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How to enjoy the dullest tasks

States of mind

I’ve mentioned before in posts like Some Steps for Getting into a State of Flow how even as seemingly unappealing a job as doing the dishes can be not only easier, but in fact enjoyable under the right circumstances. Here are some specific ways to enjoy drudgery:

1. Get into flow. Flow is a highly focused state when we are working hard to do something exceptionally well, using all of our attention. Getting into a flow state requires knowing what you’re doing, having minimal interruption, having a specific (and challenging) goal in mind, and having some way to judge how well you’re doing. World-class violinists, writers, programmers, physicists, tennis players, and highly accomplished people with all kinds of other specialties get into it often, but it can be done as well with very humble tasks. How quickly can the dishes be washed, or how perfectly, or with how little wasted water, or how quietly? See Some Steps for Getting into a State of Flow for more information on this.

 2. If the task doesn’t require much attention, use the opportunity to focus your attention on something you really like. This was what I did today, listening intently on headphones to songs for which I wanted to learn the words. I was literally disappointed when I ran out of dishes to wash and had to stop. Some other activities I’ve done that have made dishwashing really enjoyable have been talking with a visiting friend, singing, helping with my son’s homework, talking on the phone (using a headset phone), and even watching movies on a laptop set up behind the sink.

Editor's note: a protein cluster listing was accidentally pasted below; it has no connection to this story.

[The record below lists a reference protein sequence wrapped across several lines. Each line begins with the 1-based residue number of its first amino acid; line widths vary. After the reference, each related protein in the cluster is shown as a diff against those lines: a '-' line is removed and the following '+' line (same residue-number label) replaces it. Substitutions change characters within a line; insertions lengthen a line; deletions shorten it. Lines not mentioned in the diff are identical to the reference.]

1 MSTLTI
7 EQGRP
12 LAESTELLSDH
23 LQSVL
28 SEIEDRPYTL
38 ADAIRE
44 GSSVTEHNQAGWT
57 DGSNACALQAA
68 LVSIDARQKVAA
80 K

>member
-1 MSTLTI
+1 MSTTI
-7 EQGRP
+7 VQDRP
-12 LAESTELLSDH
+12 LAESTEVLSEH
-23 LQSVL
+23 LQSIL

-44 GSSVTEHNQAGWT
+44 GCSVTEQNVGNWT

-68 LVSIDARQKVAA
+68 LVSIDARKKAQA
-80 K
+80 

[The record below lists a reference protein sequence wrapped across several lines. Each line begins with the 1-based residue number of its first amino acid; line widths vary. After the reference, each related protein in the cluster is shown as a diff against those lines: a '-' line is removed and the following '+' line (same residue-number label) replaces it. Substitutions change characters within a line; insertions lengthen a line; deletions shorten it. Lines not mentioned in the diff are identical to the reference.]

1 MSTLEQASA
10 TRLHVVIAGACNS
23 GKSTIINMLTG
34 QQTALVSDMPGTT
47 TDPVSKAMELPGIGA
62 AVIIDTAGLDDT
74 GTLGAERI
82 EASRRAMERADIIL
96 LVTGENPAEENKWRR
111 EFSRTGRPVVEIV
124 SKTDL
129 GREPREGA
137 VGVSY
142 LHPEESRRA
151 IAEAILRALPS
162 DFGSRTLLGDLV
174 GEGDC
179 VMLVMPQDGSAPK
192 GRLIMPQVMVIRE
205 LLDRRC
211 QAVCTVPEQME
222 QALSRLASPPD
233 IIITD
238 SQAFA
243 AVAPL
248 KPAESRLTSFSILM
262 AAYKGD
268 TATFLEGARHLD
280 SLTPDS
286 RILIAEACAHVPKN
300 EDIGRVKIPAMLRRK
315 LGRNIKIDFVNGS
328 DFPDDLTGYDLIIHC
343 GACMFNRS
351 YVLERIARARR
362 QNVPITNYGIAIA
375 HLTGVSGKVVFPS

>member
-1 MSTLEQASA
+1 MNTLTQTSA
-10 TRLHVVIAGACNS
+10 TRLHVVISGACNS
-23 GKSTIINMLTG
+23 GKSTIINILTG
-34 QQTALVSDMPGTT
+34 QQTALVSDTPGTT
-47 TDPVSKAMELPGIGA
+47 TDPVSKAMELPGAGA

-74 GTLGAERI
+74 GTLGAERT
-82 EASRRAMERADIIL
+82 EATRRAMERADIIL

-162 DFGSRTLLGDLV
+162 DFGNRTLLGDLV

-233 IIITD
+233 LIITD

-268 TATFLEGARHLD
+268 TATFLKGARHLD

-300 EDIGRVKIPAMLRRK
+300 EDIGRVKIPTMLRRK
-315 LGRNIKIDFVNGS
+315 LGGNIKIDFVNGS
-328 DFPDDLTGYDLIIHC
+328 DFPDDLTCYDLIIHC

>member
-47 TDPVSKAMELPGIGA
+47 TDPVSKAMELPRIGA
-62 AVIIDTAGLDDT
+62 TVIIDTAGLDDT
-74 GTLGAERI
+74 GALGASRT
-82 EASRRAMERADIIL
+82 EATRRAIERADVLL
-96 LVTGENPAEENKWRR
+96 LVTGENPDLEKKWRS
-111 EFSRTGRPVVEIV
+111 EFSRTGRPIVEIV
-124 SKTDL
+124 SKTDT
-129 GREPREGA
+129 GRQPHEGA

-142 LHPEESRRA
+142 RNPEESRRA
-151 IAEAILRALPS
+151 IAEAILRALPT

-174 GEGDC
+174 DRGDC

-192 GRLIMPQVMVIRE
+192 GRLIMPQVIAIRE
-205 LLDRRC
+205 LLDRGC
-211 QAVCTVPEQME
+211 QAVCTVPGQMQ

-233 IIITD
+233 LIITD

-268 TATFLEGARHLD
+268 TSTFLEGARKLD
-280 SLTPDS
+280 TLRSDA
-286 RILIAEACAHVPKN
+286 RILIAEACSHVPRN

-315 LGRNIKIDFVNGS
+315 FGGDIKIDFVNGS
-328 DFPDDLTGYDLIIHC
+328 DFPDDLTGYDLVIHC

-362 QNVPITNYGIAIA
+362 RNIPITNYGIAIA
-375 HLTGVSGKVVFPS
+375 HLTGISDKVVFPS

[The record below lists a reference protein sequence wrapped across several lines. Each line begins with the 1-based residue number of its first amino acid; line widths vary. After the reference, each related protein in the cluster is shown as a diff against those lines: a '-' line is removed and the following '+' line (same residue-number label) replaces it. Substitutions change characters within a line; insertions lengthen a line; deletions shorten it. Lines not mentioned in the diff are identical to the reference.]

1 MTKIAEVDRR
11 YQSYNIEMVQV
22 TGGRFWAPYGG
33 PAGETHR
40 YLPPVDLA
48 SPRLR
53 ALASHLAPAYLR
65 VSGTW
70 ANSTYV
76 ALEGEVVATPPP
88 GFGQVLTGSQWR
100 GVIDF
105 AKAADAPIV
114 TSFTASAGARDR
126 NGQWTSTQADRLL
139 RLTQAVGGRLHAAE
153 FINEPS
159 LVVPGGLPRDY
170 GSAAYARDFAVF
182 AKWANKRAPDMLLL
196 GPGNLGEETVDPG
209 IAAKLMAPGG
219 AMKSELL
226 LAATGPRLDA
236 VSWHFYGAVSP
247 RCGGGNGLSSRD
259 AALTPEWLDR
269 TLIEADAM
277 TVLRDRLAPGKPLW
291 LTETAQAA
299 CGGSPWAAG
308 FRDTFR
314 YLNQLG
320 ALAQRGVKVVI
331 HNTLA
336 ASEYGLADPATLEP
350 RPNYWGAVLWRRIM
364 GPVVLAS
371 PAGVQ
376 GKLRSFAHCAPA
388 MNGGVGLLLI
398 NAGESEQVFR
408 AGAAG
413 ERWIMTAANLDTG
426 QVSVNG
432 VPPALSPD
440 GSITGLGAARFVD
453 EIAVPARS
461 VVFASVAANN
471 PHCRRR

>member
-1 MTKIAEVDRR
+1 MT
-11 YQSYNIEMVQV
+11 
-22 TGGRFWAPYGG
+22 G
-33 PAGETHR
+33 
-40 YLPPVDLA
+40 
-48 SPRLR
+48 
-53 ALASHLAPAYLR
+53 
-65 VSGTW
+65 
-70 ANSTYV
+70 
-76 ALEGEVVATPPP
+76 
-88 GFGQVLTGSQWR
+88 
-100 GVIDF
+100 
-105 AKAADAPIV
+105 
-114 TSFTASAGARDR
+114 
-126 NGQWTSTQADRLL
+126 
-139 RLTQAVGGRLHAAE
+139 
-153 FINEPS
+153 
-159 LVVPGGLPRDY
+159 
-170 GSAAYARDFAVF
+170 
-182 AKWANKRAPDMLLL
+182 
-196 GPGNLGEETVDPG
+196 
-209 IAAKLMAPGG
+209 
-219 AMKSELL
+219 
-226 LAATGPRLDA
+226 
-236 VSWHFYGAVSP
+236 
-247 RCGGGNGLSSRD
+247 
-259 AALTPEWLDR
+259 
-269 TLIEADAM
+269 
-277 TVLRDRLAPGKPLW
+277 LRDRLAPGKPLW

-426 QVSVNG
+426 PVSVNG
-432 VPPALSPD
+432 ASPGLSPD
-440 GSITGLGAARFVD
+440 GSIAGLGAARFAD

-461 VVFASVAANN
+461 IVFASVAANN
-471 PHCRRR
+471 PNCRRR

3. Simultaneously do something else useful. Our brains are designed to pay attention to only one thing at a time, but if the chore in question doesn’t require much attention, it’s sometimes possible to get something else done as you’re cleaning dishes or dusting. An example of multitasking while doing the laundry comes up in my post How to Multitask, and When Not To.

3. Use the time to think. If your life tends toward the hectic, with few opportunities to reflect, allowing your mind to wander onto whatever subjects most interest you as you vacuum or clean dishes can provide a welcome respite. To do this, it’s necessary to give up on any kind of resentment about doing the dishes and to point your mind in useful directions if it gets caught up in unimportant details.

4. Meditate. Meditation means narrowing our attention to a very specific thought or experience. Focusing intently on just the sensory details of washing the dishes–the feel of the water, the splashing sounds, and so on–can provide a means of meditating that can aid relaxation, alertness, and serenity, and the same can be achieved with vacuuming or any other household chore that doesn’t require any significant amount of thought to accomplish. The trick with this is to get used to focusing the mind back on only the sensory details whenever it wanders onto another subject. As with flow, this isn’t a useful strategy in high-interruption situations.

Photo by Nicholas Smale



  1. Oliver Dale  •  Mar 24, 2010 @10:47 am

    Good insight, Luc. Once I’ve started the drudgery, completion isn’t usually an issue. What do you have for getting up the steam to start??

  2. Luc  •  Mar 24, 2010 @11:24 am

    Great question! I have a few tricks up my sleeve for that: I’ll write them up to post later this week or early next.

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